If America has a national sandwich, it's unequivocally the hamburger. But deciding what particular combination of ground beef, seasonings, toppings, and bun is the best is sheer folly once you bite in and discover the various regional and even hyper-local variations from across the country that all go by the name burger. So to guide us through this varied landscape – and provide us with a short list of truly notable entrants from across the country – we enlisted the help of George Motz, noted host of Travel Channel's 'Burger Land,' and author of 'Hamburger America' (and producer of a film by the same name).
Motz says there are a few key components to any great burger, but the most important is that it's made of freshly ground, single-source beef. He's also especially fond of shining a light on classic spots that frequently go unmentioned in gourmet top tens. "When you walk into a burger restaurant, and all they're talking about is their beef blend or how much they love their butcher, you know you're in the right place," he says. In that spirit, here are 18 dining spots that Motz says make burgers that deserve special recognition – some classic, some exotic, some bizarre, all delicious – and that should be on any devotees burger bucket list.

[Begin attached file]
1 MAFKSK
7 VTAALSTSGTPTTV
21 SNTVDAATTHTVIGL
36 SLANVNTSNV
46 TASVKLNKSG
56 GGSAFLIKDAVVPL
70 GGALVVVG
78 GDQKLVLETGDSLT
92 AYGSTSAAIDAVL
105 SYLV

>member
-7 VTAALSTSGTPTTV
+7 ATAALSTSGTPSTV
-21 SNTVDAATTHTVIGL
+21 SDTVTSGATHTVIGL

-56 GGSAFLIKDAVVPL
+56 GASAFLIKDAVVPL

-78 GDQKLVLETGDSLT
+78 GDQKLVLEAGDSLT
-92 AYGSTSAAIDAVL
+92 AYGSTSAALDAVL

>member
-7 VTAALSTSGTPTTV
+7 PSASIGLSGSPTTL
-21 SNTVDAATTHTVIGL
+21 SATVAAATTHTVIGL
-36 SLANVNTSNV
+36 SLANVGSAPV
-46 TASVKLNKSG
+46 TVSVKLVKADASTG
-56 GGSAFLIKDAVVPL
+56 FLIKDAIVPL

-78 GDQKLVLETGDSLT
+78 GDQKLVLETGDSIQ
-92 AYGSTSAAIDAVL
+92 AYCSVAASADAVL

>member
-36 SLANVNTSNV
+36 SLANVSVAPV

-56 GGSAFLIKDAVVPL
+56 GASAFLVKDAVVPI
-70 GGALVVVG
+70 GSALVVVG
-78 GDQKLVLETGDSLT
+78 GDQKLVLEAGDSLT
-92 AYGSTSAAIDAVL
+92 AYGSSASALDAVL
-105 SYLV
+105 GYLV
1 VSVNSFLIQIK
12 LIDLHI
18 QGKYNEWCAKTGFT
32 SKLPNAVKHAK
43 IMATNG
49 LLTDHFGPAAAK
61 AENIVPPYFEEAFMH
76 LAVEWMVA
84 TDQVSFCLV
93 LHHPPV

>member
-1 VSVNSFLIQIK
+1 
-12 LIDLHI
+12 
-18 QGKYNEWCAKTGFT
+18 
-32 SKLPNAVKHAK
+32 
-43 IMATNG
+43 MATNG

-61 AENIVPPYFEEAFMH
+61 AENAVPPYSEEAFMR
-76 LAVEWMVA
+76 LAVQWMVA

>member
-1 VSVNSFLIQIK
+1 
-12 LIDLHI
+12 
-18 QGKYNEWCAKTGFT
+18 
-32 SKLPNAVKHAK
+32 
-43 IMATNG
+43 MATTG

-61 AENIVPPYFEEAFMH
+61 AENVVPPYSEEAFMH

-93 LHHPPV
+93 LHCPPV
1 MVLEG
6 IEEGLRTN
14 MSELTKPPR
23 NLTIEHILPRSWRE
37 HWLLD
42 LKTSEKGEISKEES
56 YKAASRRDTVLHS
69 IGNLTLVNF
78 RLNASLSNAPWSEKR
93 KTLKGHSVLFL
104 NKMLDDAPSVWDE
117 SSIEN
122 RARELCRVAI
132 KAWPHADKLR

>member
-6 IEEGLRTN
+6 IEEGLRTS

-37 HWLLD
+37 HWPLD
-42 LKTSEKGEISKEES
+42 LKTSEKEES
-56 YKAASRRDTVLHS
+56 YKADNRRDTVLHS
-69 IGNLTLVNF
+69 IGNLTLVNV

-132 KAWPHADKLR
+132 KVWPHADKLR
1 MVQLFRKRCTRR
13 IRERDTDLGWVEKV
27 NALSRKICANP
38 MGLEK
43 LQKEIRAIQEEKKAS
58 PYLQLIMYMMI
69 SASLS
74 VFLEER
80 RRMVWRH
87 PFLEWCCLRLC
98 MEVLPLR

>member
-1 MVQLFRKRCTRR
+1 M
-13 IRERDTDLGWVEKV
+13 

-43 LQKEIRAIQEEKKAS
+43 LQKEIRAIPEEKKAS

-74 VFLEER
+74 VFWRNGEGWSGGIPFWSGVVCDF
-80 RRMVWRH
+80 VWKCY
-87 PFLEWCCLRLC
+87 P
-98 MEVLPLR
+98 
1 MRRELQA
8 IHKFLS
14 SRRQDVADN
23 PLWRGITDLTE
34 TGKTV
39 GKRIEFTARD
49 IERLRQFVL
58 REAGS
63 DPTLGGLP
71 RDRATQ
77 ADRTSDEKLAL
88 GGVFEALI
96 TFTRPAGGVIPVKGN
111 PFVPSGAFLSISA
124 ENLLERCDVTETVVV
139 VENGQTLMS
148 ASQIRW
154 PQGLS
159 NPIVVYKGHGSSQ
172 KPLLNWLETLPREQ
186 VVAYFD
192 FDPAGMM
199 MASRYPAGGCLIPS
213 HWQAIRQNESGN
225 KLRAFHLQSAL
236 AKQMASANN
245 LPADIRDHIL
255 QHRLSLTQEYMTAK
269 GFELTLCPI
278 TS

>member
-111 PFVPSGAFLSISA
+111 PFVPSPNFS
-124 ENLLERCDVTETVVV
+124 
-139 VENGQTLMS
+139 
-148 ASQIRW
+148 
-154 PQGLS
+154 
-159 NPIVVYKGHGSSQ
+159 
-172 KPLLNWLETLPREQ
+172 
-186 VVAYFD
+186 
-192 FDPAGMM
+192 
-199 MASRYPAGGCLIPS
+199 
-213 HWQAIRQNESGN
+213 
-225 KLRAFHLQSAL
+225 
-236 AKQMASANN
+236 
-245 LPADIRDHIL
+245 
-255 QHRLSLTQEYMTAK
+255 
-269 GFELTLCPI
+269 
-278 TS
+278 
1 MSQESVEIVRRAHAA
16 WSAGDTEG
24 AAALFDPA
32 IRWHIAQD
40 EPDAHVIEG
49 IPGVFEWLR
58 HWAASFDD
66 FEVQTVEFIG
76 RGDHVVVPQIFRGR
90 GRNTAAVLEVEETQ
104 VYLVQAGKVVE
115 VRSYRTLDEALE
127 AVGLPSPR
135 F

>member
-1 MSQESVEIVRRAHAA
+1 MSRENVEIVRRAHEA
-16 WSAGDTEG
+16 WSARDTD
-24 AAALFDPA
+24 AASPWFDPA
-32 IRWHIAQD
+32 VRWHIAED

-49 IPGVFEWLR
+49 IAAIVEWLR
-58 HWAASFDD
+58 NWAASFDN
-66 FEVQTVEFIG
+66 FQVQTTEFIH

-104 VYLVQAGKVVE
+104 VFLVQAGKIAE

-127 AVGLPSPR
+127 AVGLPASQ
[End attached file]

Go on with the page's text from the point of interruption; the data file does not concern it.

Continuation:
Most underrated in the New York area
Sliders and Jersey Burger, White Rose Diner
(Linden, New Jersey)
Sliders are a New Jersey favorite, and Motz says no one does them better than this out-of-the-way slider mecca, an unassuming, stainless steel siding-clad joint plopped near a bunch of grimy auto-body shops. The sliders here are made on a flattop placed directly in front of the vintage counter, so customers see, smell, and salivate over them as they're griddle-steamed. They're made with American cheese, onions, and pickles, and they're a generous two to three ounces each – or a little larger than the original White Castle invention. Motz in particular loves how the onions are smashed into the meat. Competing for his affection, though, is the three-quarter-pound Jersey Burger, which has a fried piece of Taylor ham on top (for the uninitiated, that's a sliced bologna-type meat indigenous to the Garden State). "It's one of the most original expressions of the hamburger in America," Motz says.
$1.50 for basic slider; $4.95 for Jersey Burger
Credit: George Motz
White Rose Diner
1301 East Elizabeth Avenue, Linden, NJ